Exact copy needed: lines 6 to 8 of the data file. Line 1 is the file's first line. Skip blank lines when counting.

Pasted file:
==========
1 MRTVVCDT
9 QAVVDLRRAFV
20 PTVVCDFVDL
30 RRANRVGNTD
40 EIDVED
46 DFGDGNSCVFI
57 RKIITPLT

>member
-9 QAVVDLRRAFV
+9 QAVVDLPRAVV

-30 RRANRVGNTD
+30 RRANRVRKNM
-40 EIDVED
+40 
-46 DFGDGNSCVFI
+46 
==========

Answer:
46 DFGDGNSCVFI
57 RKIITPLT

>member